Safe space allows up-and-coming artists a chance to share their work
The cozy, narrow basement of Kafein, a café-bar located at 1429 Bishop Street, was jam-packed as spectators gleefully anticipated performances of several student poets from Concordia University.
Video footage of David Bowie during his Ziggy Stardust years was projected onto a black overhead screen and played on loop throughout the evening as a way to commemorate the late avant-garde rock star. Contemporary-style photographs hung from thin metal wires in front of a rustic stone wall lined with candles, which enhanced the café-bar’s homey vibe.
Nine performers read their poems in front of a massive crowd on Jan. 12 at Poetry Night, a bi-weekly event geared toward creating a safe space for creative minds to disseminate their poetry. The creativity and humour that each of them displayed were enough to keep the listeners engaged and entertained for over two hours. The readers presented unique approaches to timely and compelling topics such as existentialism, veganism, gender and social stereotypes, love and more.
“We have so many people who are first-time performers and have only written poetry in the security of their bedrooms, so we bring this very comfortable vibe,” said Ariana Molly, the host of Poetry Night.
Molly, who is also the social media manager, events coordinator and art show coordinator at Kafein, kept the evening going with her energetic nature and support for the performers.
“I feel so blessed to be able to offer a space where I can confidently say that everyone is going to be quiet and respectful. We don’t tolerate transphobia, sexism, ageism, ableism, none of that,” said Molly.
Since she started Poetry Night two and a half years ago, Molly has given hundreds of people a chance to share their poetic talent with the public. The event has attained an international reach that has gone above and beyond what Molly’s expectations were when she first started out.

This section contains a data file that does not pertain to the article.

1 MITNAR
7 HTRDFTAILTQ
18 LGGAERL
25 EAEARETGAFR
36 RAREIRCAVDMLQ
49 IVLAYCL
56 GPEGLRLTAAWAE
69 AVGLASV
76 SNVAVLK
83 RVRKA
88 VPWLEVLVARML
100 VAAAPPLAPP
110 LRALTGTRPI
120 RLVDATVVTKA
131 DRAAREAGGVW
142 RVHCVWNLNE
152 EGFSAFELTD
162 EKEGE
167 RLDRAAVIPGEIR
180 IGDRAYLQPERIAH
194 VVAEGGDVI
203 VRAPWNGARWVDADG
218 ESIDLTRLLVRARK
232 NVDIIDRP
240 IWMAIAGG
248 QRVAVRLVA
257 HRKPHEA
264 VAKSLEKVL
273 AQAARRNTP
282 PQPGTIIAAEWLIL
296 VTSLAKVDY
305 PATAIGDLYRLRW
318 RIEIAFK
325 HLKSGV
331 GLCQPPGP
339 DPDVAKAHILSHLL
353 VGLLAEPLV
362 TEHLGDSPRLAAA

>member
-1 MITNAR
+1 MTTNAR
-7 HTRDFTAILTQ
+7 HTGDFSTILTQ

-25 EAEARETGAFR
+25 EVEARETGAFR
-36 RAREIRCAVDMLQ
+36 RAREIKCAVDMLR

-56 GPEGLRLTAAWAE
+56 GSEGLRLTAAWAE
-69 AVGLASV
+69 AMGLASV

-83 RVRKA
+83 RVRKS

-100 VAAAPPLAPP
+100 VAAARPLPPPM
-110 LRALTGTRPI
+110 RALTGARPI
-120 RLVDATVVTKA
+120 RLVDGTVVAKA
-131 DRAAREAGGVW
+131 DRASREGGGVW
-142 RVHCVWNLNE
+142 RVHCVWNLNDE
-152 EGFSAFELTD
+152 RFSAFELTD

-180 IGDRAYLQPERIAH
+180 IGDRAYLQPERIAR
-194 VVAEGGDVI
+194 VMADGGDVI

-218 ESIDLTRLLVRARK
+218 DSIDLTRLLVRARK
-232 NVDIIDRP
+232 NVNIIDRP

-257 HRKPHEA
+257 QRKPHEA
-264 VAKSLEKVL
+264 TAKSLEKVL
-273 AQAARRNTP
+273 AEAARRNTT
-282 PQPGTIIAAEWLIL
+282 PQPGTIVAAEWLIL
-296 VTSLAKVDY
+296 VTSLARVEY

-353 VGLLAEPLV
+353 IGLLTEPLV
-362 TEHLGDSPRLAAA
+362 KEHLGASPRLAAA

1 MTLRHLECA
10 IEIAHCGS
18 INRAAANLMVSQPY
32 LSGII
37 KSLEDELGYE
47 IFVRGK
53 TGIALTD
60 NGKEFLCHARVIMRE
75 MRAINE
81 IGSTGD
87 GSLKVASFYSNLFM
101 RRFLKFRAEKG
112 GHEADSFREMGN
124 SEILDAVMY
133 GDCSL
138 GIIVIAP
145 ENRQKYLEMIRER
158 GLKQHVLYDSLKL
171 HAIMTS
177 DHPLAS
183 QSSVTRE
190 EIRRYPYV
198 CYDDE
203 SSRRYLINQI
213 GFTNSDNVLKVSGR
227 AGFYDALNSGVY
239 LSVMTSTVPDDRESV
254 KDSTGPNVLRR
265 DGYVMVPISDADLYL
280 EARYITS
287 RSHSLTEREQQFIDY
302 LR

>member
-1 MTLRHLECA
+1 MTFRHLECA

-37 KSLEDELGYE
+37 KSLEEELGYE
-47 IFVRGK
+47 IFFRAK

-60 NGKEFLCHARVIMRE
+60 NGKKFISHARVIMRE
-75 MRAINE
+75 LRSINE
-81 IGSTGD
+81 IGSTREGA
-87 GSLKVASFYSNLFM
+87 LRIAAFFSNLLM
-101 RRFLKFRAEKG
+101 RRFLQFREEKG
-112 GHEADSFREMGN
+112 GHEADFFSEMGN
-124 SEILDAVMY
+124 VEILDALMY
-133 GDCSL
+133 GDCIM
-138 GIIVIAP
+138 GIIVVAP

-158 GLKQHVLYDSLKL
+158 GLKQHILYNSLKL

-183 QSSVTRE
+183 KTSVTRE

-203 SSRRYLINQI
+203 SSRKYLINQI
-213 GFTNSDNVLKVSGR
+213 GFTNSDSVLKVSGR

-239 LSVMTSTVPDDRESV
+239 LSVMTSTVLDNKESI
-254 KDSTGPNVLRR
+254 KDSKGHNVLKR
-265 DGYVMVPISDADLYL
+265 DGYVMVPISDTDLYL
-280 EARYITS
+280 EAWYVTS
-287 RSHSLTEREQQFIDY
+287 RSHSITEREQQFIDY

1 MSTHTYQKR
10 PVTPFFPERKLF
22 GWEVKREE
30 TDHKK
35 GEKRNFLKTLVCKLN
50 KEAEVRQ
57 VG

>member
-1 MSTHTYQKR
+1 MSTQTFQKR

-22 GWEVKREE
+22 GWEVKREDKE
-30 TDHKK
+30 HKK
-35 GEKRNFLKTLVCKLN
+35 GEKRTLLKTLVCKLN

“We’ve had [performers] from all over the world, people from New York, Australia, friends of friends, elderly people,” she said.
Molly has always had an affinity for writing as she attended an arts high school. Although currently being enrolled in the photography program at Concordia has put her love for writing on hold, she firmly believes that Poetry Night has helped her reconnect with that passion. Her career at Kafein began when she answered to a job posting on Craigslist, and after getting hired as an event host she immediately began to organize Poetry Night.
In addition to the many job titles she currently holds, Molly also works closely with Metatron, a local publishing house which frequently publishes poets heard at Poetry Night on its website.
Additionally, a cut of the donations collected during the night will go to all poets. “If people are paid in any capacity for their art and their labour of love, it’s so rewarding,” said Molly. “It gives a different value and dynamic to that feeling of performing and bearing it all for a group of people,” she added.
Catch the next Poetry Night at Kafein Bar (1429 Bishop St.) on Tuesday, Jan. 26.